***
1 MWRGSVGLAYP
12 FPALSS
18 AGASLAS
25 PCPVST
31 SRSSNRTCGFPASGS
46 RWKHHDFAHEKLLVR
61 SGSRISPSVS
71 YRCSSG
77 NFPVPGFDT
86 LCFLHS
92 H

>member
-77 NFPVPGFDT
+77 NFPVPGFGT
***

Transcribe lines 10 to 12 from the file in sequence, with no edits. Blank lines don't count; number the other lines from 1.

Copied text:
86 LCFLHS
92 H

>member